Cinema’s Greatest Scenes: #6 In Cold Blood


Every Friday I’m going to be highlighting and analysing some of cinema’s greatest scenes, or sequences depending on your definition. Some will be familiar, etched indelibly into the iconography of cinema, while others will be obscurer moments worthy of wider circulation and attention. For this week’s entry it’s the cinematic adaptation of Truman Capote’s classic crime chronicle In Cold Blood…

* Spoilers Ahead *

The Film: In Cold Blood (1967)
Director: Richard Brooks

The Background: In 1959, petty crooks Perry Smith (Robert Blake) and “Dick” Hickock (Scott Wilson) concoct a plan to invade the home of the Clutter family, on the pretence that Mr. Clutter keeps a large supply of cash in a safe. After botching the job, in the most brutal circumstances, the duo are eventually apprehended, arrested and sentenced to death.

The Scene: After watching his partner swing from the gallows, Perry Smith anxiously awaits his execution while recounting his childhood to the prison Chaplin.

What Makes it Great?
This week’s installment is short and not so sweet. In Cold Blood is a meticulous, journalistic, retelling of a crime – from its nascent planning all the way to its perpetrators’ demise – that ends up a much greater meditation on the American conscience. It’s a film of desolate beauty as the camera follows the crooks across the barren Midwest plains, but the most striking moment of wonder appears on the face Perry Smith. As he speaks frankly, the heavy rain outside reflects on his face mimicking tears.

Technically, the way the shadows of rain drip past his left eye is spectacularly precise to replicate tears. Amazing, what appears a carefully crafted shot is merely a fortuitous accident. Cinematographer Conrad Hall admitted that the famous shot wasn’t his genius, but a brilliant moment of chance:

“The outside light was creating the penetration, and we used a wind machine to create some movement in the rain. But the machine blew a mist on the windowpanes, and after a certain point the mist became so heavy that it started to trail down. While I was lighting the scene, I noticed that the light from outside was shining through the water sliding down the window pane and projecting a pattern resembling tears on the face of Robert Blake’s stand-in….people think you’re a genius for planning something like that, when in reality you were just smart enough to notice it and exploit it.”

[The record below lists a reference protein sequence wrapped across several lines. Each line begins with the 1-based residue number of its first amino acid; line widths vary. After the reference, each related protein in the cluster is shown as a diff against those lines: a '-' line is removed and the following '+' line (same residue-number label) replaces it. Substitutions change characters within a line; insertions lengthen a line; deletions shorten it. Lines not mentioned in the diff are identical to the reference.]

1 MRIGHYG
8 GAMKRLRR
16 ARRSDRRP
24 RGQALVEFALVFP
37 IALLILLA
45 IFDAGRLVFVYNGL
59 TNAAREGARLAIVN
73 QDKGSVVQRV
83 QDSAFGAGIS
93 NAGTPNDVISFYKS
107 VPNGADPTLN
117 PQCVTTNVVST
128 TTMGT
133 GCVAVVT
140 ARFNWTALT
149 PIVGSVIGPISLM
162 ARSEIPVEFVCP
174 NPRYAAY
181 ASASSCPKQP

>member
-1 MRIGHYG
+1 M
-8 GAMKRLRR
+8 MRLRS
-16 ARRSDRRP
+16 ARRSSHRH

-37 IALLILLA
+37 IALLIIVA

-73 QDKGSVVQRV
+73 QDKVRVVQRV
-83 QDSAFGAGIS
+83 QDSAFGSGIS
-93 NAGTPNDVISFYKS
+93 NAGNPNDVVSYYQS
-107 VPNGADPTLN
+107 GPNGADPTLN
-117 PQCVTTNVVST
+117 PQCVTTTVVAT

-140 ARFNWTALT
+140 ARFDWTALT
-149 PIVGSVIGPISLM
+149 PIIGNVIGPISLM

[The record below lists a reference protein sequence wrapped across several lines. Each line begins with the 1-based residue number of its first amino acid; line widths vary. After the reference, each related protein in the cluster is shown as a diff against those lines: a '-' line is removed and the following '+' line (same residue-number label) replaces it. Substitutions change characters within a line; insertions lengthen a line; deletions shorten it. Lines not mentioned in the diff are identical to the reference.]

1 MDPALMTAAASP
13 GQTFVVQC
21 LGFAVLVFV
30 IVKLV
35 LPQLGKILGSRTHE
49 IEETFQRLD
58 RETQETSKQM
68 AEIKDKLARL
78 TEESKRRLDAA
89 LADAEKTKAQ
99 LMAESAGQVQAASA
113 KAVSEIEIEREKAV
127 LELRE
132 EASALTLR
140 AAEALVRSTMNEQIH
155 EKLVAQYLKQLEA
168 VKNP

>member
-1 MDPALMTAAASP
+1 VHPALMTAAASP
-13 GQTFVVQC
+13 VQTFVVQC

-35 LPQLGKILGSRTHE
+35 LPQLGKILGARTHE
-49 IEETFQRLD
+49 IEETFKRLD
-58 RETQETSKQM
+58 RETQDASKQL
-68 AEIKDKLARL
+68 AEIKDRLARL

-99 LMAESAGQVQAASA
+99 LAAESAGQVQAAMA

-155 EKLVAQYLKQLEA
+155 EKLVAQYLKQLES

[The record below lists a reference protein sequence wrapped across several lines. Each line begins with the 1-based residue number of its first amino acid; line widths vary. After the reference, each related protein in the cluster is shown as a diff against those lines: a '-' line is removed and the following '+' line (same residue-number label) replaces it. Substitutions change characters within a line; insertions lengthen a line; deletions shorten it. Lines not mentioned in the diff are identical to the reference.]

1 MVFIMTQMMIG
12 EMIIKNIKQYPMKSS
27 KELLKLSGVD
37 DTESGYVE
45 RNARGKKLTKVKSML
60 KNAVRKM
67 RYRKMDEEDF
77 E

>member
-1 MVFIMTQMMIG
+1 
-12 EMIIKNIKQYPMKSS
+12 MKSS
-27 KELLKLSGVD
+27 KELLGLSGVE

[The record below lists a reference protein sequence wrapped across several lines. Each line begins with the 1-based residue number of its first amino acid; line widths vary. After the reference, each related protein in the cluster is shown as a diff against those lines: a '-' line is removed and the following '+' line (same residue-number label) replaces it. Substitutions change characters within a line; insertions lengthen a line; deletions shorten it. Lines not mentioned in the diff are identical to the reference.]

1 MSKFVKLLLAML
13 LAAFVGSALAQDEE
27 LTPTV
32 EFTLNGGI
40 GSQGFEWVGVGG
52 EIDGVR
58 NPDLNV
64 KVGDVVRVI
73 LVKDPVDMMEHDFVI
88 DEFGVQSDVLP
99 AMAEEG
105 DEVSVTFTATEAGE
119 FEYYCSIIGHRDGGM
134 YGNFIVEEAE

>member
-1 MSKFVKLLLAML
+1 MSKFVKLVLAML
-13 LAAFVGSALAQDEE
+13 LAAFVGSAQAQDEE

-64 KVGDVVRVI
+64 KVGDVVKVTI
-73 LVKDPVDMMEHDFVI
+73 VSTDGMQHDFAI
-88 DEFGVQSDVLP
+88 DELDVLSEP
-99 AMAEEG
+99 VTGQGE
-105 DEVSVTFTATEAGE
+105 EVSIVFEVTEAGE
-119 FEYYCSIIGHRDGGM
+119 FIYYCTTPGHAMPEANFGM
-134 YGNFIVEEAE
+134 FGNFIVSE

As well as being visually striking these false tears perfectly fit Smith’s frank, unemotional, tale. He speaks, with a detached honesty, about his father’s attempt to kill him after the failure of a business enterprise. He ends the tale by saying how he’ll miss his old man when he’s gone, but he still hates him vehemently. Smith remains emotionally confused and shows an inability to express feeling during this very personal monologue. The phantom tears that shadow across his face become the ghostly reflection of his buried emotions. It’s almost as if his inner workings are being projected on to his exterior self.

The grave nature of Smith’s story and his situation, coupled with lashing rain, create a darkly bleak and sad atmosphere. The emergence of these slopes of rainy tears amongst the glow of light perfectly fits the strange cauldron of emotion and atmosphere on show. It’s these small, apparently inconsequential, touches that bring the scene together and elevate all the elements into a masterstroke of filmmaking. Smith’s story goes from a nostalgic rumination to a heart-breaking portrayal of the inescapability of the past and paradoxical nature of humanity. It just goes to show that brilliant scenes are as reliant on a healthy slice of fortune as much as they are a Kubrick-esq genius obsessively micromanaging every speck of dust. There’s simply no substitute for a flutter of lady luck’s magic.